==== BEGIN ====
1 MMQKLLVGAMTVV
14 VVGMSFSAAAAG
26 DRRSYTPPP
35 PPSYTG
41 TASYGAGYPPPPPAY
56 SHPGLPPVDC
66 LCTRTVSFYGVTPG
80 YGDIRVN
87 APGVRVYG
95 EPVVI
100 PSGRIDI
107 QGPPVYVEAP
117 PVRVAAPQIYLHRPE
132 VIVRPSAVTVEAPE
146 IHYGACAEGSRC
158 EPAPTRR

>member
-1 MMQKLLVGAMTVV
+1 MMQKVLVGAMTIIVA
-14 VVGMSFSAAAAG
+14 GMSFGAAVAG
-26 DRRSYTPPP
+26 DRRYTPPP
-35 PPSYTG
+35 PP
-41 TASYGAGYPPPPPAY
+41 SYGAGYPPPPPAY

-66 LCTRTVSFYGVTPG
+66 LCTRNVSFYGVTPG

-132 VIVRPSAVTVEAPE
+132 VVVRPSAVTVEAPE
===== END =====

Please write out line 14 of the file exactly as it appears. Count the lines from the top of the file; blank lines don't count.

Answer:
132 VIVRPSAVTVEAPE